To walk abroad is, not with eyes,
But thoughts, the fields to see and prize;
Else may the silent feet,
Like logs of wood,
Move up and down, and see no good
Nor joy nor glory meet.
- "Walking" by Thomas Traherne
One of my favorite makes of 2019 was a little, striped, Regency Era half robe or short gown. It was a seemingly simple project with straightforward construction, yet oh so comfortable and convenient to wear. I like to think of the early-19th century "short gown" as comparable to today's t-shirt -- a throw-on-and-go staple in a living historian's working class wardrobe. Plus, the opportunities to pattern mix-n-match and accessorize can't be beat!
In this blog post, I'll be sharing both the details of the garment's construction, as well as the completed project photographs that my sister graciously took last July - thank you, Maria! So, without further ado, let's get started...
The story begins two years ago when I found the perfect, reproduction print fabric at Regency Revisited during GCV's 1812 weekend. Readers, believe me when I say it was love at first site - my friends and co-workers can attest to this haha! Unfortunately, there was only about two yards left, but I couldn't resist the indigo stripes and so it came home with me:
|The fabric - a historical reproduction printed cotton.|
Fast forward to July of 2019, I finally had a project in mind for the fabric! I wanted a new half robe or short gown, something with maximum arm-movement (i.e. being able to raise my arms above my head, which those who wear mid-19th century clothing with those low-dropped armscyes can relate to
), especially necessary while I was weaving. After a quick mock-up (though the sleeves took two tries), I was ready to cut - and Jack, my best friend's mischievous, one-eyed cat was equally ready to assist:
|Jack, always ready to assist!|
goes to Judy, not only for hosting the sewing day (and for her resident helper), but for the continued encouragement. Had she not been asking for daily updates, the project might still
be languishing in a u.f.o. (unfinished object) bin somewhere...sewing friends to keep you accountable make all the difference!
As for putting it all together, I think it took three or four days of working on and off to finish. I assembled the fronts, 4-piece back (including the skirt), and lining separately, then seamed them at the shoulders and sides. I stitched the long seams (and set the sleeves in) by machine to save time, but anything visible from the outside was done by hand. I did also top stitch the shoulders down by hand though as it's a pretty and period appropriate detail.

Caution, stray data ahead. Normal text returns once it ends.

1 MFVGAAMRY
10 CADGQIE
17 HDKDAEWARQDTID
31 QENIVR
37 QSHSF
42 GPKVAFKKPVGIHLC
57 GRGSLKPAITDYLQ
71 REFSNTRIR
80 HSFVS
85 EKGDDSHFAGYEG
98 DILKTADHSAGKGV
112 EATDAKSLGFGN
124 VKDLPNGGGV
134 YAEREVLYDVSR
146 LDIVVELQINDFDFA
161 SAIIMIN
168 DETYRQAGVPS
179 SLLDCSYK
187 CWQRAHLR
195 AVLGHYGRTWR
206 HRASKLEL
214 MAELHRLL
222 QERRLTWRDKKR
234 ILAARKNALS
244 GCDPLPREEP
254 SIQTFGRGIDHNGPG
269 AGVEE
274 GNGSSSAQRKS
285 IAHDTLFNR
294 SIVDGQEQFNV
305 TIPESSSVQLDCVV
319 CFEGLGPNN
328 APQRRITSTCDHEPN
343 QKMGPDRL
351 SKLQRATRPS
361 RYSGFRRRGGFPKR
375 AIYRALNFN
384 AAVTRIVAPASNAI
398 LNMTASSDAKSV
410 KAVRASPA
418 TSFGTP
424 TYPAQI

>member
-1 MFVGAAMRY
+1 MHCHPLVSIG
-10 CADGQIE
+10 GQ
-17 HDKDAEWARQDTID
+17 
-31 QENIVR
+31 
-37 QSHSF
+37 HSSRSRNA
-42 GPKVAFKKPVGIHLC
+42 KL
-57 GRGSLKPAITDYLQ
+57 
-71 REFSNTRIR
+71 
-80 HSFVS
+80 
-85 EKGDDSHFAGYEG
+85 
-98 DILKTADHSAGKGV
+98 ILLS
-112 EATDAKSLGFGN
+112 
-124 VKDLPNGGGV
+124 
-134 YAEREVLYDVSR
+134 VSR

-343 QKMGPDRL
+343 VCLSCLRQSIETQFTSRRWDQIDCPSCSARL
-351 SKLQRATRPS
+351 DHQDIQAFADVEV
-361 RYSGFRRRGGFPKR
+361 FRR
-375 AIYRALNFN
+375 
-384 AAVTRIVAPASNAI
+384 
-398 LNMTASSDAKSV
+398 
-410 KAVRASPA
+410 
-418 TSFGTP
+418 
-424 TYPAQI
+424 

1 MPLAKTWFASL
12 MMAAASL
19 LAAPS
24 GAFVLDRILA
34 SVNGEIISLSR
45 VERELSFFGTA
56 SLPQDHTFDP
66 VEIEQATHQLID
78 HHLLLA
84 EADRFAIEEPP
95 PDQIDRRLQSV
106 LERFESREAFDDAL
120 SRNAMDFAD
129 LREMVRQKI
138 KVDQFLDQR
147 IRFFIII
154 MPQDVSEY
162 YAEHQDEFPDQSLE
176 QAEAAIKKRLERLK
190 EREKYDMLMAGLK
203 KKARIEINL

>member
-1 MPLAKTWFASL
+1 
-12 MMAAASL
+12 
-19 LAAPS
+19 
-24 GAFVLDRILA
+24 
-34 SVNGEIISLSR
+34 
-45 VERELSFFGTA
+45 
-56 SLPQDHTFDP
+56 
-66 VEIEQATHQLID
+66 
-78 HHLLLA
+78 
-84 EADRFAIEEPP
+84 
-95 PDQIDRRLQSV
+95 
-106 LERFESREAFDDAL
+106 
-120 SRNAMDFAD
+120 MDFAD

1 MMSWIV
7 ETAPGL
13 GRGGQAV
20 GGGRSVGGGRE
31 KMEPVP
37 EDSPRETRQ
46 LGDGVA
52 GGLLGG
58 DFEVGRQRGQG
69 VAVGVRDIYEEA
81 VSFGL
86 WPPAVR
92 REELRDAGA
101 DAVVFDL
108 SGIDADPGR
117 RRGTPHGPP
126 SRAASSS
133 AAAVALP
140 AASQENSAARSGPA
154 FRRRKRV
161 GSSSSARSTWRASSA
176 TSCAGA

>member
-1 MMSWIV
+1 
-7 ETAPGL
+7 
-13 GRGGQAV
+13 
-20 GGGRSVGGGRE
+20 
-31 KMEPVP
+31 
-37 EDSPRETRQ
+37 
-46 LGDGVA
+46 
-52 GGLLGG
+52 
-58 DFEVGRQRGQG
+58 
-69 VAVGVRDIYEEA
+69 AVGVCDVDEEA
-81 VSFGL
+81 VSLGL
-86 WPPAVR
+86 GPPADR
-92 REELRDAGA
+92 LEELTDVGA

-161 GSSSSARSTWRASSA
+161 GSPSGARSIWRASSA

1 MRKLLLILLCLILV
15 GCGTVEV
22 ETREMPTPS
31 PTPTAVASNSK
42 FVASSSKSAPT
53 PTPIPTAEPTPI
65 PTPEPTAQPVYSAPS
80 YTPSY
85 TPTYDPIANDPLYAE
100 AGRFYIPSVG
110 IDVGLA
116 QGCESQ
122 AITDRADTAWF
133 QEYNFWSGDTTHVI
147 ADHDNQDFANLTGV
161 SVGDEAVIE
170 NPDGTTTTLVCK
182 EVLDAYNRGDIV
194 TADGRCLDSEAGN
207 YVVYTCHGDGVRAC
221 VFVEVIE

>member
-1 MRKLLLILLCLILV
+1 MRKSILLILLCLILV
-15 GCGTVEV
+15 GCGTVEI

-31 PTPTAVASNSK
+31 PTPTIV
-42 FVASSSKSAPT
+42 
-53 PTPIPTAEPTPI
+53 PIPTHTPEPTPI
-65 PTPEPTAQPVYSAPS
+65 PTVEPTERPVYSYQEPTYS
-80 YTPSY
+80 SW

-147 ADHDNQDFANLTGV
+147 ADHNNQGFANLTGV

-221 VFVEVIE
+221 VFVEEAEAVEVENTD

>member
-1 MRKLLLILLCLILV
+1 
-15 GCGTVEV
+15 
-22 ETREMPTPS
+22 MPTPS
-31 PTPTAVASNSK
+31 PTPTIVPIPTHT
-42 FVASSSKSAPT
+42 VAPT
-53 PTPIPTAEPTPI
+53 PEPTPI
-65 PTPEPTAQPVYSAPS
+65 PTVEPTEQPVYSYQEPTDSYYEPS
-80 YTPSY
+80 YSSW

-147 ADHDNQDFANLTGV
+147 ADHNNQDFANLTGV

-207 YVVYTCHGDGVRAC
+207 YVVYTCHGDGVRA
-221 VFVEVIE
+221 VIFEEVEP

Only the fronts have turned down edges along the top and narrow pieces of bias tape at the underbust for drawstring casings, while the back is fitted with curved seams and pleats for the skirting. Both the set-in, elbow length sleeves and skirt were finished with bias cut facings, and I turned under or overcast any exposed seam allowances to prevent future unraveling.
Here's a picture of the interior, which hopefully helps to illustrate the process better:
Please excuse all of the wrinkles.
And here's the finished short gown:
|Full front view.|
|Other side view -|
I might try to reduce the height at the cap
for a smoother sleeve set-in next time...
|Back view -|
featuring directional knife pleats at the side
with an inverted box pleat at the center.
Completed Project Shots
Once again, the beautiful gardens at the George Eastman Museum
and historic mansion were chosen for the location of our summer photo shoot. Maria, my sister and photographer, did her usual, outstanding job of documenting my latest sewing project - and I'm so grateful for her time and talents!
In the following pictures, the short gown is worn with period stockings and pointed tie-shoes, a shift, long stays, strapped cotton petticoat, and linen petticoat. A beribboned cap and hand-rolled checked kerchief complete the quick and comfy look.
*All photographs courtesy of Maria M.*
To walk is by a thought to go;
To move in spirit to and fro;
To mind the good we see;
To taste the sweet;
Observing all the things we meet
How choice and rich they be.
A little child these well perceives,
Who, tumbling in green grass and leaves,
May rich as kings be thought,
But there’s a sight
Which perfect manhood may delight,
To which we shall be brought.
While in those pleasant paths we talk,
’Tis that tow’rds which at last we walk;
For we may by degrees
Pleasures of love and praise to heed,
From viewing herbs and trees.
Poem is "Walking
" by Thomas Traherne - stanzas 1, 4, 8, and 9. Follow the link to find the full poem. Thanks for stopping by!